Diseases, particularly viral diseases, are a major problem in vegetatively propagated crops and those are almost all that we grow.  I do the best management that I can to detect and eliminate disease, but it is not nearly enough.  Every year I learn a little more and get a little better, but eradicating disease from the crops that we sell is a long term process.  Most of them have probably been carrying viruses for decades.

When I know that a variety is infected with a particular virus, I note it in the catalog (assuming that it is one of the very common and endemic viruses that we just choose to live with, like Dahlia Mosaic Virus or Potato Viruses X/Y and not some rarity that needs to be eradicated).  I do my best to eliminate any varieties that are obviously and seriously sick and that have depressed yield or other symptoms that make them undesirable.  The lack of any mention about disease is not an indication that the variety isn’t carrying one; it just means that I don’t know.  We have now added a Phytosanitary Info tab to the product description that lists the virus testing results for each variety, so you can at least see what has been tested.

I would eventually like to get to the point where I can periodically test everything on a regular schedule, but the cost runs into the tens of thousands of dollars and exceeds what we make in a year, so, for now, I make incremental improvements as I can.  I don’t think that we are particularly unusual in this regard.  One of the benefits of testing has been that I can see that much of the stock that we have purchased from other nurseries is also infected with viruses.  For example, virtually every dahlia and non-certified potato that I have ever received has been infected with something, to the extent where I just no longer even bother to acquire either one anymore.  We are definitely making headway though.  The combination of growing new varieties from seed, abandoning their infected parents, and testing widely has dramatically reduced the level of virus symptoms that I see.  I expect that this will continue to improve.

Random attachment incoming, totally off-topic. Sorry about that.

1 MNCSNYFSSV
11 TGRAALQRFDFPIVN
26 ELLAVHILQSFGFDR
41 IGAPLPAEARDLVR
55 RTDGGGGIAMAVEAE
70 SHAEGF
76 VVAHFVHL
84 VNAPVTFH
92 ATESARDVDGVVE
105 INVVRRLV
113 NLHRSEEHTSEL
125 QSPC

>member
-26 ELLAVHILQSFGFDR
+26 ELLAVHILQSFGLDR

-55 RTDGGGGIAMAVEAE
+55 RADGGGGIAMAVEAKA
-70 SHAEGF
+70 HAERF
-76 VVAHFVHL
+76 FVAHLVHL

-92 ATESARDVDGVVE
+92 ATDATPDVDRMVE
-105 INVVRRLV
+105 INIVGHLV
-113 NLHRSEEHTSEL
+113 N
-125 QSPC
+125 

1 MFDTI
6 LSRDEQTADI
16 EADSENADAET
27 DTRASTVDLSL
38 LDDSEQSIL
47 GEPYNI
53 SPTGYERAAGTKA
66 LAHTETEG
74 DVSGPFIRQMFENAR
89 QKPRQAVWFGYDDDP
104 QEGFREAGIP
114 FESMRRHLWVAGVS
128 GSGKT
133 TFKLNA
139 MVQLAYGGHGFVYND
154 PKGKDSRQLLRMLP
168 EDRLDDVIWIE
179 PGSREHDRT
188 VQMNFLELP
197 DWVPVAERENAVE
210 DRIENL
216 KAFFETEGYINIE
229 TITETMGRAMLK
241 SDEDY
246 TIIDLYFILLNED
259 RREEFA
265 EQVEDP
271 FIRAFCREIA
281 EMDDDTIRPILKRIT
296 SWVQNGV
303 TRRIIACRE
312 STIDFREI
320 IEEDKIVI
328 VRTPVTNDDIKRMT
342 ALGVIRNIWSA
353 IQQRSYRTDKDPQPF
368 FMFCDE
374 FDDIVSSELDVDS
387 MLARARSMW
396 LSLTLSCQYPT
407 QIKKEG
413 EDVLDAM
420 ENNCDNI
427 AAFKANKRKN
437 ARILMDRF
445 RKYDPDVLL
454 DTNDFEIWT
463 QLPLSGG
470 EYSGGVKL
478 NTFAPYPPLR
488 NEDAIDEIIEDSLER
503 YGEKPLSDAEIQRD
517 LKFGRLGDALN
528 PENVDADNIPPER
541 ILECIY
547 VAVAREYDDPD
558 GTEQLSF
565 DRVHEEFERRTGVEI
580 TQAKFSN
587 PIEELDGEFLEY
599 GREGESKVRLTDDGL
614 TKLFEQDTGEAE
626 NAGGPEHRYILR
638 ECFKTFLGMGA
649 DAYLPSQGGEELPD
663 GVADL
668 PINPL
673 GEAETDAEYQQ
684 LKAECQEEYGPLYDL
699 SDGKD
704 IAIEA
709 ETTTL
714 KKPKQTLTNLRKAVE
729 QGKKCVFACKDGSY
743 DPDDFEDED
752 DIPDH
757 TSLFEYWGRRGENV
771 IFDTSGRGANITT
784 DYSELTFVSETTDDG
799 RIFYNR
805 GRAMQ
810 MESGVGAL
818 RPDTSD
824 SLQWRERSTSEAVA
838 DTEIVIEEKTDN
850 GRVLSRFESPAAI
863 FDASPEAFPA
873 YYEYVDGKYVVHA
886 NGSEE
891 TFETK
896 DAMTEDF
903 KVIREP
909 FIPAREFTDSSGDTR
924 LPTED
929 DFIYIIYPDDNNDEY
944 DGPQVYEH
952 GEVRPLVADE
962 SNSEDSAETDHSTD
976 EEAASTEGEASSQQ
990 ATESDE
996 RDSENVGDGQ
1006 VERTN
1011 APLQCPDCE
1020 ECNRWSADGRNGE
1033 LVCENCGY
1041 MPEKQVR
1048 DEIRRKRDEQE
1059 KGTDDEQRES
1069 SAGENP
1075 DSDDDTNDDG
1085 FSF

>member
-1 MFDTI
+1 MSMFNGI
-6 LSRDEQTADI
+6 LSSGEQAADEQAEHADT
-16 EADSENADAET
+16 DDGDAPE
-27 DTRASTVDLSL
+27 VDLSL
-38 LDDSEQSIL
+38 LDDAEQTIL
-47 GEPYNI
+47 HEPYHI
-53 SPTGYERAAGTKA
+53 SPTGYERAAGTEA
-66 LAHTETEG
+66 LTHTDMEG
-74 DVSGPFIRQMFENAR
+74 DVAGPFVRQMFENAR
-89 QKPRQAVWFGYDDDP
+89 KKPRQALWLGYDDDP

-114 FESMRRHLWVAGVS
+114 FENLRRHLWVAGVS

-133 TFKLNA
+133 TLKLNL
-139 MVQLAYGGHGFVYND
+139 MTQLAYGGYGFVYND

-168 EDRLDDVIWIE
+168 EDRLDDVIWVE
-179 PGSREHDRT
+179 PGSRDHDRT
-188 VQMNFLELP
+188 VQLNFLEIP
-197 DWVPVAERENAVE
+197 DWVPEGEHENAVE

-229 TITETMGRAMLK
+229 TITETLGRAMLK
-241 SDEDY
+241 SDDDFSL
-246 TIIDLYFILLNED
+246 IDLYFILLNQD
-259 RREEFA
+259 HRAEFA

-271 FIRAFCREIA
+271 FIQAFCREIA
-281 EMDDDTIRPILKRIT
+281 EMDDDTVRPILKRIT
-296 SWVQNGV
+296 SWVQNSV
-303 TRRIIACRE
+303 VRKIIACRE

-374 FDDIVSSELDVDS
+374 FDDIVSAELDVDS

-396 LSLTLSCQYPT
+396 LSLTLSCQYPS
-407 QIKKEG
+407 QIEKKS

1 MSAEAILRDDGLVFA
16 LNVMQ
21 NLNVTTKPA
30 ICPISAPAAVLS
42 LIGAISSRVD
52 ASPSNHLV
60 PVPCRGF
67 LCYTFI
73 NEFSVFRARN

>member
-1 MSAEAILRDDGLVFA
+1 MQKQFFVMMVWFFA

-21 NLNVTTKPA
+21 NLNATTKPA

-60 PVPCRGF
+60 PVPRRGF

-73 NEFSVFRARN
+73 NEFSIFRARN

If you are concerned about viruses, the best practice would be to grow from true seeds instead of roots/tubers.  I can’t even guarantee you that true seeds carry no viruses, but the likelihood is much lower and we take precautionary steps with our true seeds like heat treatment and surface sterilization to reduce the risk.

You can see a list of viruses infecting these crops at the link.